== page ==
Purpose: To compare postintervention patency rates after deployment of bare metal versus covered stents across the venous anastomosis of prosthetic arteriovenous (AV) grafts. Methods: Review of our procedural database over a 6 year period revealed 377 procedures involving stent deployment in an AV access circuit. After applying strict inclusion criteria, our study group consisted of 61 stent deployments in 58 patients (median age 58 years, 25 men, 33 women) across the venous anastomosis of an upper extremity AV graft circuit that had never been previously stented. Both patent and thrombosed AV access circuits were retrospectively analyzed. Within the bare metal stent group, 20 of 32 AV grafts were thrombosed at initial presentation compared to 18 of 29 AV grafts in the covered stent group. Results: Thirty-two bare metal stents and 29 covered stents were deployed across the venous anastomosis. The 3, 6, and 12 months primary access patency rates for bare metal stents were not significantly different than for covered stents: 50, 41, and 22 % compared to 59, 52, and 29 %, respectively (p = 0.21). The secondary patency rates were also not significantly different: 78, 78, and 68 % for bare metal stents compared to 76, 69, and 61 % for covered stents, respectively (p = 0.85). However, covered stents demonstrated a higher primary stent patency rate than bare metal stents: 100, 85, and 70 % compared to 75, 67, and 49 % at 3, 6, and 12 months (p < 0.01). Conclusion: The primary and secondary access patency rates after deployment of bare metal versus covered stents at the venous anastomosis were not significantly different. However, bare metal stents developed in-stent stenoses significantly sooner.

  10. A Novel Attempt to Standardize Results of CFD Simulations Basing on Spatial Configuration of Aortic Stent-Grafts

    PubMed Central

    Polanczyk, Andrzej; Podyma, Marek; Trebinski, Lukasz; Chrzastek, Jaroslaw; Zbicinski, Ireneusz; Stefanczyk, Ludomir

    2016-01-01

    Currently, studies connected with Computational Fluid Dynamic (CFD) techniques focus on assessing hemodynamic of blood flow in vessels in different conditions e.g. after stent-graft’s placement. The paper propose a novel method of standardization of results obtained from calculations of stent-grafts' “pushing forces” (cumulative WSS—Wall Shear Stress), and describes its usefulness in diagnostic process. AngioCT data from 27 patients were used to reconstruct 3D geometries of stent-grafts which next were used to create respective reference cylinders. We made an assumption that both the side surface and the height of a stent-graft and a reference cylinder were equal. The proposed algorithm in conjunction with a stent-graft “pushing forces” on an implant wall, allowed us to determine which spatial configuration of a stent-graft predispose to the higher risk of its migration. For stent-grafts close to cylindrical shape (shape factor φ close to 1) WSS value was about 267Pa, while for stent-grafts different from cylindrical shape (φ close to 2) WSS value was about 635Pa. It was also noticed that deformation in the stent-graft’s bifurcation part impaired blood flow hemodynamic. Concluding the proposed algorithm of standardization proved its usefulness in estimating the WSS values that may be useful in diagnostic process. Angular bends or tortuosity in bifurcations of an aortic implant should be considered in further studies of estimation of the risk of implantation failure. PMID:27073907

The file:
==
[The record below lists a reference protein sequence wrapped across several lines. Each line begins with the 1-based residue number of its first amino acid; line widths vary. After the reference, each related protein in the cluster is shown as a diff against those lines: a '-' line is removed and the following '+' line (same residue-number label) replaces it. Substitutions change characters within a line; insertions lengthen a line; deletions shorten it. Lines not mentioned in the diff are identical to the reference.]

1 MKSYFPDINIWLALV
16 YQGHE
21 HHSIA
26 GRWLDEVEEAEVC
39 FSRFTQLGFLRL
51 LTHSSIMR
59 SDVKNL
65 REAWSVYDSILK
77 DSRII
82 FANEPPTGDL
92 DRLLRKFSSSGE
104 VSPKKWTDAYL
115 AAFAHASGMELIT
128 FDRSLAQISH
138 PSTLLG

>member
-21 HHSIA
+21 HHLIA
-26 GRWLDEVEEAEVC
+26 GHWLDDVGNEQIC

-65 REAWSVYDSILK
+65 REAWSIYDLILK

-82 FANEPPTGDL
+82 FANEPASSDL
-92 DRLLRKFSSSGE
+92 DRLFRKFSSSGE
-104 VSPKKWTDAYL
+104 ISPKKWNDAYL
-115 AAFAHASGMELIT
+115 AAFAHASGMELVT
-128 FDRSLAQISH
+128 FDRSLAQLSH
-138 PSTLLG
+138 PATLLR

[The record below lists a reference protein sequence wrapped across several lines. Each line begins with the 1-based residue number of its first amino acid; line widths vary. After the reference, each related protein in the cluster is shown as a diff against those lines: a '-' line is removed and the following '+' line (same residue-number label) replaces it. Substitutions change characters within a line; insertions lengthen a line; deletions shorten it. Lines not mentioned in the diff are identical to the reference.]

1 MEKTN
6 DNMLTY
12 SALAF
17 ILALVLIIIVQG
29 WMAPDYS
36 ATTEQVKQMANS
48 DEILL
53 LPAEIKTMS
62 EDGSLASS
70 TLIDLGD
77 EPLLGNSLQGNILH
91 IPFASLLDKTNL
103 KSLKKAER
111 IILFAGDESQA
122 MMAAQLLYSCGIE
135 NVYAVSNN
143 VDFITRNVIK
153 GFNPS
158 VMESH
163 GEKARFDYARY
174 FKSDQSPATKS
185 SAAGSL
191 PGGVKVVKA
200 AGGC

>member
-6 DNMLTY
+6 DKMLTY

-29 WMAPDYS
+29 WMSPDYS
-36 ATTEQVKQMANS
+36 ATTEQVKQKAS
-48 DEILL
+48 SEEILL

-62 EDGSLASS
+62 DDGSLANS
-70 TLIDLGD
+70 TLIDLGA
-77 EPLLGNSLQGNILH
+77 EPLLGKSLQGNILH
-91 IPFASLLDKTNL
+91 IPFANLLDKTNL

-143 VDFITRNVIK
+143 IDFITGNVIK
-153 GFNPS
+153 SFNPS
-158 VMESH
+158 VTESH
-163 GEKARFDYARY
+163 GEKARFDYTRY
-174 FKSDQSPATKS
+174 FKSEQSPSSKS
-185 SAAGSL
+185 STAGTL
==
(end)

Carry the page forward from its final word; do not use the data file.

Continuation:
11. Endovascular Exclusion of Visceral Artery Aneurysms with Stent-Grafts: Technique and Long-Term Follow-up

    SciTech Connect

    Rossi, Michele; Rebonato, Alberto Greco, Laura; Citone, Michele; David, Vincenzo

    2008-01-15

    This paper describes four cases of visceral artery aneurysms (VAAs) successfully treated with endovascular stent-grafts and discusses the endovascular approach to VAAs and the long-term results. Four balloon expandable stent-grafts were used to treat three splenic artery aneurysms and one bleeding common hepatic artery pseudoaneurysm. The percutaneous access site and the materials were chosen on the basis of CT angiography findings. In all cases the aneurysms were successfully excluded. In one case a splenic infarction occurred, with nonrelevant clinical findings. At 16- to 24-month follow-up three patients had patent stents and complete exclusion and shrinkage of the aneurysms. One patient died due to pancreatitis and sepsis, 16 days after successful stenting and exclusion of a bleeding pseudoaneurysm. We conclude that endovascular treatment using covered stent-grafts is a valid therapeutic option for VAAs. Multislice CT preoperative study helps in planning stent-graft positioning.

  12. Emergency placement of stent-graft for symptomatic acute carotid artery occlusion after endarterectomy.

    PubMed

    Ko, Jun Kyeung; Choi, Chang Hwa; Lee, Sang Weon; Lee, Tae Hong

    2015-01-01

    A patient underwent a left-sided carotid endarterectomy (CEA) for an asymptomatic 80% carotid artery (CA) stenosis. There were no signs of intolerance during the carotid cross-clamping and an initially uneventful awakening was observed. However, in the third postoperative hour he experienced left amaurosis and dysarthria. An urgent MRI showed an occluded internal CA on the operated site without evidence of acute infarction. To recanalize the occluded internal CA and minimize leakage from the arteriotomy site, a self-expandable stent-graft was placed, covering the dissection and the distal atherosclerotic lesions. Complete recanalization of the left internal CA was achieved and the patient showed a dramatic improvement of his preoperative deficits. To our knowledge, this is the first case of stent-graft implantation for a symptomatic acute CA occlusion following CEA. Stent-graft placement should be considered as an alternative method of treatment for acute CA occlusion or dissection following CEA. PMID:25636626